The economics of bad tippersIf bad tippers are considered undesirable, why do servers continue to wait on them? Some customers are bad tippers regardless of the quality of service they receive, while other customers tip according to the perceived quality of service exchanged. In the market for food service, a server can’t know if a customer is a bad tipper or not, until it’s too late. The server, aware of this dynamic, will choose to provide the highest level of service because of a small cost-benefit analysis. The small cost of offering service in a uniform manner is worth the benefit of possibly receiving a tip based on quality of service.
Because there are people who are just bad tippers, the market for exchange between server and patron may evolve to decrease bad tips because servers will recognize who are bad tippers and refuse to engage in the market with them. This may drive bad tippers out of the market or convert them to better tippers. This is good for food service employees, but not necessarily for customers and certainly not for restaurant-owners who’re concerned with maximized revenue. Unfortunately for the servers, they are employees of the restaurants they represent, and the restaurant is interested more in the bottom line of people consuming food, than they are in the quality of tips their employees are earning. This desire to stimulate market share and to increase revenue may be the cause of such policies as “the customer is always right.”
The dynamic of good service occurs despite the unilateral nature of the market, but along with managements imposition of policy to restrict the strength of servers, government interferes with things by lowering the minimum wage of tipped employees in relation to the minimum wage the rest of the country sees. Perhaps government is interested in fairness and sees a market failure in tipped employees being able to make a viable income irrespective to the level of education and training they have. Perhaps by choosing to side with the customers instead of the servers, restaurant management sees what they’re doing as a way of catering to the customer. But, do these interventions by management and government actually do anything to correct market failure, or do they actually serve to lower quality of employment and service; the sclerosis of the food service industry because of interventionism?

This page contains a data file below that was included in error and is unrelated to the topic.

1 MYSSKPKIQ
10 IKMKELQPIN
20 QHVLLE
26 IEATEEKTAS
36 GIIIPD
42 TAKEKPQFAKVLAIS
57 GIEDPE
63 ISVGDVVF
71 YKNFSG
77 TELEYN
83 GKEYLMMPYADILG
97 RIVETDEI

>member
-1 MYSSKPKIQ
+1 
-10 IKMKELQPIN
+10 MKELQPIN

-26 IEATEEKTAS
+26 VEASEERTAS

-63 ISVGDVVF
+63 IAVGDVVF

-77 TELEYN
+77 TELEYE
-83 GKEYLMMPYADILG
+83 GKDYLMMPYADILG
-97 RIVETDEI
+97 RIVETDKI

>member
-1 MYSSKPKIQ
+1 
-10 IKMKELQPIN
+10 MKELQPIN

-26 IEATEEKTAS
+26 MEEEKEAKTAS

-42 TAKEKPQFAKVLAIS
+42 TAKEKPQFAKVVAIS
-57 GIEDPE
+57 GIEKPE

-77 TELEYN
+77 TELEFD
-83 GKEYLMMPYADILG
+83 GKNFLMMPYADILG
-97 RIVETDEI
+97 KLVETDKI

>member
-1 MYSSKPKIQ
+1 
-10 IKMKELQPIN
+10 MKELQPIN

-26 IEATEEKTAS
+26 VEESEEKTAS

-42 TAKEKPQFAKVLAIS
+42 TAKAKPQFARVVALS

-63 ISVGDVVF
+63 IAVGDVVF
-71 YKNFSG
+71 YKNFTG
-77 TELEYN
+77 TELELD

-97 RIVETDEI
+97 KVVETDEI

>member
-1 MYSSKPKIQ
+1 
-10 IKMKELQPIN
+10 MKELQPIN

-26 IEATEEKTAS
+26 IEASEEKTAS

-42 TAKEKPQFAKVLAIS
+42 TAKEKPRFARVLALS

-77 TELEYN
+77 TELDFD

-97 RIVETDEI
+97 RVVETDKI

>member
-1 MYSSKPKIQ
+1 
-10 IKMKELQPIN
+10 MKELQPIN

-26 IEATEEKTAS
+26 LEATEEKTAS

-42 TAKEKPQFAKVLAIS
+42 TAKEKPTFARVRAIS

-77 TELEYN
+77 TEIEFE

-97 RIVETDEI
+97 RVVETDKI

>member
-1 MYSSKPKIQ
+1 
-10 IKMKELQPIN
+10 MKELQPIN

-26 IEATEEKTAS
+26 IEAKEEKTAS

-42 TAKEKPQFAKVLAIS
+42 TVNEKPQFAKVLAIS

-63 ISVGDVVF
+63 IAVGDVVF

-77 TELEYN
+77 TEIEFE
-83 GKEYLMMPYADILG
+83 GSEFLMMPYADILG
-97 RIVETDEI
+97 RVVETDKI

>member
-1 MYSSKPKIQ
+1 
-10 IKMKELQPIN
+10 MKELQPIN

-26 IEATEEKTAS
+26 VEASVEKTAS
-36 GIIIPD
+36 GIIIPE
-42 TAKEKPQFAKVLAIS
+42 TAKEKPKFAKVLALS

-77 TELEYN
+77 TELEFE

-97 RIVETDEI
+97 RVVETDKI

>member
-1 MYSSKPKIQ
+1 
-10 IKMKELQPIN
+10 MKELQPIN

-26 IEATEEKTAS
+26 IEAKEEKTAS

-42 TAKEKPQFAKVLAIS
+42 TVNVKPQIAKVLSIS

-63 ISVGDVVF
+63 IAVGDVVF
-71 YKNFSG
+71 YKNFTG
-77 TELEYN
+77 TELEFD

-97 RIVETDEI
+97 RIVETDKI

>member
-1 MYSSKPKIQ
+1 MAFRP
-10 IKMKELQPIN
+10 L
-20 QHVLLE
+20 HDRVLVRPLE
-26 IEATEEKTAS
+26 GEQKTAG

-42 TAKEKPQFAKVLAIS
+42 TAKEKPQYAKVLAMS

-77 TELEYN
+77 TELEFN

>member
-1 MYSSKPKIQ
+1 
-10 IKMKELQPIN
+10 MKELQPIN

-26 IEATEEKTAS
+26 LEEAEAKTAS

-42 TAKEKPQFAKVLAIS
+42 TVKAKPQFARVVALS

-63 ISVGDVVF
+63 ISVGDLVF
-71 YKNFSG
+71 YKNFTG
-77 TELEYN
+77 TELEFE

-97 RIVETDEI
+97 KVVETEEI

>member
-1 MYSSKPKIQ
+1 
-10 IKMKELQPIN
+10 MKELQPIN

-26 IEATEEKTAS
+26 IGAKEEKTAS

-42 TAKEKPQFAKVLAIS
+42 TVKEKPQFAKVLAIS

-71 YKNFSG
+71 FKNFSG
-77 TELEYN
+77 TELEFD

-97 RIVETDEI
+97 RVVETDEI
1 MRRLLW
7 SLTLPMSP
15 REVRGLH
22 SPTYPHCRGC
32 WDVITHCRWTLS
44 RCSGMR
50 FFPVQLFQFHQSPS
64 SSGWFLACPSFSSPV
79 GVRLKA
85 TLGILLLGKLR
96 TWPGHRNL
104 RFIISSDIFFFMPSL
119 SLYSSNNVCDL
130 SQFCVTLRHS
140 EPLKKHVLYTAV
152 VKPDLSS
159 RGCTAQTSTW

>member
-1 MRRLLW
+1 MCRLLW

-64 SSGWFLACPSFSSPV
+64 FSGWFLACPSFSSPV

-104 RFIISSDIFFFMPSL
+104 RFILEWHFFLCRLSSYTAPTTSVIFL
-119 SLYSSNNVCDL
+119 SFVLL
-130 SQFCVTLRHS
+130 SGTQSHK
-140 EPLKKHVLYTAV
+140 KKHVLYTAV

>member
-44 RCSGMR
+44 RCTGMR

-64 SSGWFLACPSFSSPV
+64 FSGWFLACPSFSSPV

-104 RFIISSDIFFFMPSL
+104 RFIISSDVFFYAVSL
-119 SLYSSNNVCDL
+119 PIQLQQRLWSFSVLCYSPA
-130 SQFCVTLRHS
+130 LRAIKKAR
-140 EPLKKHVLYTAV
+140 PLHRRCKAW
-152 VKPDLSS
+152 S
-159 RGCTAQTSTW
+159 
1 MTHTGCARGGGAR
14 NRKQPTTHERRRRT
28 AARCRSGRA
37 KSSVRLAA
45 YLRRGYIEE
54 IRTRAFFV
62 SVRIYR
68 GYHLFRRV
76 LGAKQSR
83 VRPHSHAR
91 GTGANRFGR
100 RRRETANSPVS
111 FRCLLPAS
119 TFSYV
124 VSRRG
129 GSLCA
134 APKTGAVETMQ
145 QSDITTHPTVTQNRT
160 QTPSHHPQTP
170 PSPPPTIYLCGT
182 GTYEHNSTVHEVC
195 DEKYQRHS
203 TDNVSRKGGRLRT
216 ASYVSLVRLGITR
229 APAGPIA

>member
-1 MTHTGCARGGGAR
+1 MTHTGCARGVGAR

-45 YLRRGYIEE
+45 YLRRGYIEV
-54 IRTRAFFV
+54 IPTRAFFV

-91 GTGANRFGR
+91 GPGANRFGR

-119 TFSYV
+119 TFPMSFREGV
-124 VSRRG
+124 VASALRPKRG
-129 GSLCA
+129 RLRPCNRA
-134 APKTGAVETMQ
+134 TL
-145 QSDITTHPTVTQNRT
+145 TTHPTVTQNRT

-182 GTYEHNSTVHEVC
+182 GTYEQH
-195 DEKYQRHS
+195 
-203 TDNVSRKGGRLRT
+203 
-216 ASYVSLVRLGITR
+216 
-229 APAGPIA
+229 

Because of government involvement, less talented and fewer ‘good’ servers will choose food service as a means of employment. Because of managerial policies that state "the customer is always right," servers have even less power in relation to the customers and give bad tippers an incentive to complain or haggle over prices. The restaurant may adjust to lost revenue by lowering food costs and in turn lower quality of the food they offer. This harms not only servers, but also restaurant companies' reputations.
So, does tipping badly make sense? Perhaps in the short run, or to people who don’t value quality service and quality food. Perhaps more differentiated products in the form of food service will occur: thus higher priced, higher quality restaurants. Or, perhaps this dynamic occurs in those higher scaled restaurants, too. Maybe the dynamics of power and prosperity can be applied to the food service industry and not just to nations!